Which is better, using “In camera white balance PRE” or using third party software (such as RawTherapee) for setting the white balance?
(I forgot to mention, this is assuming everybody already knows a white balance value is not required for a raw image file to be processed, and can be readily provided later within software.)
I hear a lot about software being better with most image rasterizing versus using a camera’s limited image rasterizing abilities, however white balance seems like a very non-trivial task and allowing the camera to use a custom white balance seems fine to me.
Some benefits I realize using setting the white balance within the camera prior to taking a series of photos:
The white balance is already set correctly, so JPEG’s and/or embedded JPEG’s within RAW image files (eg. Nikon’s NEF raw files) are already white balance calibrated correctly. (NOTE: JPEG’s are likely always best taken setting a custom white balance in camera, as a JPEG has issues with correcting white balance afterwards.)
One less step when using a raw image editor, correcting the camera’s image auto white balance using a Color Checker white balance card, along with having to remember to take the additional photo of the Color Checker during the photo session!
The in camera preview better reflects the final corrected image color tones, as the in camera image is already white balance calibrated.
Funny, Stack Exchange has a similar question posted, yet all the answers seem to get side-tracked and fail to mention which is best.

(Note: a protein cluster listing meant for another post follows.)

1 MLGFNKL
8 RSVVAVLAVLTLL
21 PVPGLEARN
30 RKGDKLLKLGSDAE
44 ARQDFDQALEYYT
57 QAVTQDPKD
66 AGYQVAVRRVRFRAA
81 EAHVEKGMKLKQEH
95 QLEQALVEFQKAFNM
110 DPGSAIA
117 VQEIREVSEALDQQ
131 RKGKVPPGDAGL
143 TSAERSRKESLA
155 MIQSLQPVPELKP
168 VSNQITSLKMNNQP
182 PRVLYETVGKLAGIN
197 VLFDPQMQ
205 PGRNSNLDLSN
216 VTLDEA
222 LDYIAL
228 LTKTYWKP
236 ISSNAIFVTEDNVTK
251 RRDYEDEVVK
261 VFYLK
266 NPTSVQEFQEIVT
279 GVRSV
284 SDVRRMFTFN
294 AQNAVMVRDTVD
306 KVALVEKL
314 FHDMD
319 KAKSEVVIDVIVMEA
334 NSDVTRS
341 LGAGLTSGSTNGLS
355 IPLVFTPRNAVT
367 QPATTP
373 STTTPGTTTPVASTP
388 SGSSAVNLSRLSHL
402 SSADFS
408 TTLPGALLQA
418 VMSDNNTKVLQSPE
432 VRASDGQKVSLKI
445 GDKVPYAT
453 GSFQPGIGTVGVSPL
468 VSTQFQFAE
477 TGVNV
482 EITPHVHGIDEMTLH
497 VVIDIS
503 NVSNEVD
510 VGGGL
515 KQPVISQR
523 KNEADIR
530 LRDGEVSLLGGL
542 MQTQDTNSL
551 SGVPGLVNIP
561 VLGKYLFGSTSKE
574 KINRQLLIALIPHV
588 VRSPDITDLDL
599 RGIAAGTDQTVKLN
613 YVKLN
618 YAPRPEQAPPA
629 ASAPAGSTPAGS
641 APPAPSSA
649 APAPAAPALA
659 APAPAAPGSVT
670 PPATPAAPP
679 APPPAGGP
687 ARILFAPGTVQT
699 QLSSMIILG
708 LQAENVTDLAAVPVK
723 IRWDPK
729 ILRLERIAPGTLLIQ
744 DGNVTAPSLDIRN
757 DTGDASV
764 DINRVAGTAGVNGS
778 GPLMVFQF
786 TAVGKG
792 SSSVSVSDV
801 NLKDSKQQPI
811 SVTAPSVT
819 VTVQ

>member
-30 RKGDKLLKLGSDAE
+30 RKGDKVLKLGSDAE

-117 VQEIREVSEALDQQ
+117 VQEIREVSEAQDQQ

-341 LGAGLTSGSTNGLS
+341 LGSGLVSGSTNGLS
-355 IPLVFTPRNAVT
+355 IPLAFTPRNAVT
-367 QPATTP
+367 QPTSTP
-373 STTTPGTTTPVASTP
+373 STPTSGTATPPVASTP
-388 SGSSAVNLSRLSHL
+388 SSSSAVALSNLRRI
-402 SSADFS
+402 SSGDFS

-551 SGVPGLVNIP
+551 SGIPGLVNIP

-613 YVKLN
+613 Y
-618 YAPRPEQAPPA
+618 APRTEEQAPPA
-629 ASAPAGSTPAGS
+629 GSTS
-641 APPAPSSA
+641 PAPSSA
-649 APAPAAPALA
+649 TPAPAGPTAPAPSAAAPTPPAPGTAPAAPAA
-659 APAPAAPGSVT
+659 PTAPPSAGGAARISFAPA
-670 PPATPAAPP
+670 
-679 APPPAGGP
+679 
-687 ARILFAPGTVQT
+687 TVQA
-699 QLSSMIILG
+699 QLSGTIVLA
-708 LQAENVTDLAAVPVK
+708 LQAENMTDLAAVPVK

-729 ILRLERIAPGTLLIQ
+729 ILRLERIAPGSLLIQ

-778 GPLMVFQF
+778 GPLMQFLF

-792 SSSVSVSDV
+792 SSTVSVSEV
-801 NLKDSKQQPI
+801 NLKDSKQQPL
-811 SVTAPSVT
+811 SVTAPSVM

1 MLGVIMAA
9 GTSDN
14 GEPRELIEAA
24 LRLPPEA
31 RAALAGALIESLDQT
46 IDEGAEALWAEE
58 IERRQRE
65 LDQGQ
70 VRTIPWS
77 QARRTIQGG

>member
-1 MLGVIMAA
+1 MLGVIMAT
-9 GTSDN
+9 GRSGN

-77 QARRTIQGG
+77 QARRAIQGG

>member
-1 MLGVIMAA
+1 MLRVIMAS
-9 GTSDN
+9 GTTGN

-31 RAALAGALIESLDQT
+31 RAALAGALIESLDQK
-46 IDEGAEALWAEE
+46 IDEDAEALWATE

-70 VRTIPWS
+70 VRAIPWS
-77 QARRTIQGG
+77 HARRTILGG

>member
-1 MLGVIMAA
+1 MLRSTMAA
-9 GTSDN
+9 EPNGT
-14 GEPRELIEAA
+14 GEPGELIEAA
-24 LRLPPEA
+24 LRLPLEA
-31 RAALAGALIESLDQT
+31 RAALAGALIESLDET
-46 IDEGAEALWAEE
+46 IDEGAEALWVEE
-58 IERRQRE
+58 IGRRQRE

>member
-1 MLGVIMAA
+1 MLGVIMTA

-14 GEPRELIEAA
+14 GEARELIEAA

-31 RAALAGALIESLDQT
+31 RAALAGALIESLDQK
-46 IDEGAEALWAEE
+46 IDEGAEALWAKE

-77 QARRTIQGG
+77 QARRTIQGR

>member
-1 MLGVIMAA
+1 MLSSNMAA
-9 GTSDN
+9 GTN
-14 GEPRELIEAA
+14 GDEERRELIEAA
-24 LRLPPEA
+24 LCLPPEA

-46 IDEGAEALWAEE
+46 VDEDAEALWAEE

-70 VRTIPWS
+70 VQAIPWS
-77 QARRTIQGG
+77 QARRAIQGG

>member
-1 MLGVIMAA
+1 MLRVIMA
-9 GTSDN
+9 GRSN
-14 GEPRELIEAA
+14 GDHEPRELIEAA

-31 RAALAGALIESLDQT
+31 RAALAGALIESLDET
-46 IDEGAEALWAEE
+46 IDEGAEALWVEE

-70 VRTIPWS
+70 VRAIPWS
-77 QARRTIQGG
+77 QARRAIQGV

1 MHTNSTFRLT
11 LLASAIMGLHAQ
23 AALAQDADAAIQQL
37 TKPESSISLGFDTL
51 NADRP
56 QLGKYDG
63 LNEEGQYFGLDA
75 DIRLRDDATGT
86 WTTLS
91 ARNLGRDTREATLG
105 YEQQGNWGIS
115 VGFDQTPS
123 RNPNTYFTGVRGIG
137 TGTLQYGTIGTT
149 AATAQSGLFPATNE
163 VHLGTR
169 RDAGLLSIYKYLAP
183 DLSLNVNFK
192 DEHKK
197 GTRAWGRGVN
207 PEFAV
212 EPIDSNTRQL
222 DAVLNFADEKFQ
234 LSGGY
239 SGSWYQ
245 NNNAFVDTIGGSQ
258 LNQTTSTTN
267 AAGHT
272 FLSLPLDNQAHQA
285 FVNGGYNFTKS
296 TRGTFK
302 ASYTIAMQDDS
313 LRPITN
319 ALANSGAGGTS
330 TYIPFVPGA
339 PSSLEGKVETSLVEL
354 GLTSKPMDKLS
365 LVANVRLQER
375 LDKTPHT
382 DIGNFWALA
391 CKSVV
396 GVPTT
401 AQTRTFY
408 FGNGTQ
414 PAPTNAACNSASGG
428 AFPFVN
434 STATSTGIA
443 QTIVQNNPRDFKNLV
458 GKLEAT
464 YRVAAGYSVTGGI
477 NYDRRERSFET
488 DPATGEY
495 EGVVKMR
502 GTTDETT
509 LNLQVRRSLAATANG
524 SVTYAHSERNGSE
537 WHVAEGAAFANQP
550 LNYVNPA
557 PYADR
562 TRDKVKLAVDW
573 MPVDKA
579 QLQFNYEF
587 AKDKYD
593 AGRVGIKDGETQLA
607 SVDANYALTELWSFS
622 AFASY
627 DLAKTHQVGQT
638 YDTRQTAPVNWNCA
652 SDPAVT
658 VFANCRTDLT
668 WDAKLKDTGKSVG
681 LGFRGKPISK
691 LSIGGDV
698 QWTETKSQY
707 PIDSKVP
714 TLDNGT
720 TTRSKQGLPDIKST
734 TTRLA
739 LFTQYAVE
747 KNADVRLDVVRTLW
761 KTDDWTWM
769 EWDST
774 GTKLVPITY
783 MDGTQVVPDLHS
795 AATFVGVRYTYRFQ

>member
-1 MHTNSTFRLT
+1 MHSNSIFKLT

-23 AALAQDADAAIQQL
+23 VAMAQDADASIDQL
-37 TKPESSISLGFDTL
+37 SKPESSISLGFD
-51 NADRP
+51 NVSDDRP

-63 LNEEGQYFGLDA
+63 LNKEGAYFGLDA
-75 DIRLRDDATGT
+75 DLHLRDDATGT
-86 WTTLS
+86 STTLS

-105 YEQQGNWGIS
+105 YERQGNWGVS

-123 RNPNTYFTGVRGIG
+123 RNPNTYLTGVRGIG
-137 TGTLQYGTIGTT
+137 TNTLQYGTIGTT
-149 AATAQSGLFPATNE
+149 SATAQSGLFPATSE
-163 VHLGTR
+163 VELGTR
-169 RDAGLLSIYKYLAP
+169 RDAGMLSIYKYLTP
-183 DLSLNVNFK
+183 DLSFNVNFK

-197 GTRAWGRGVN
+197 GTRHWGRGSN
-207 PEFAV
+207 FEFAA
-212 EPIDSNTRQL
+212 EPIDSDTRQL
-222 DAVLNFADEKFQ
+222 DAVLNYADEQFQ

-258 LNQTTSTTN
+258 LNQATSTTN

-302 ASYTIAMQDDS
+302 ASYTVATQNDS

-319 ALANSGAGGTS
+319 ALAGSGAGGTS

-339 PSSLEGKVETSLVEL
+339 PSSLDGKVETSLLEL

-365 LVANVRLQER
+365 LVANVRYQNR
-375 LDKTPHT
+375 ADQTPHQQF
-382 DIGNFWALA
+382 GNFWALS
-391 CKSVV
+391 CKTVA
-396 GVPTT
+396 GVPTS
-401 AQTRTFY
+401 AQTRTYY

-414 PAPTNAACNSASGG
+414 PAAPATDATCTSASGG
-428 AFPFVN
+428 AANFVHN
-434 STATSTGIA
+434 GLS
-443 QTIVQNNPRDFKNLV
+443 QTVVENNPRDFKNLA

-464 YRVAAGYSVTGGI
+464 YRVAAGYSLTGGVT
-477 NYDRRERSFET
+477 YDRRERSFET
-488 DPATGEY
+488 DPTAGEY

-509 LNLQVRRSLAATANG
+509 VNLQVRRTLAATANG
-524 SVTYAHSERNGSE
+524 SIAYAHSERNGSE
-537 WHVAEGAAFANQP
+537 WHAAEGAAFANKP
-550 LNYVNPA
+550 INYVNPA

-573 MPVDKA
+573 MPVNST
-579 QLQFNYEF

I’m going to take a guess at the final answer or best suggestion and state, when time permits, it is probably best to always take along a Color Checker or White Balance card, and configure the camera to use a custom white balance for each photo session. My only guess for using third party software to perform this task on raw image files, software does a better job for some unknown reason. But for the time being, I’ll assume this is a simple task easily left for the camera to perform!
One benefit I just thought of, taking a separate Color Checker or white balance photo/image, a better record is kept of the white balance conditions during the photo session. For example, also taking a photo/image of the Color Checker color tones, can easily adjust tones for artistic reasons.
Added: I just found the following X-Rite web page, reiterating basically what I just previously stated as an explanation as to why one would set in-camera white balance.
“How to Set In-Camera White Balance”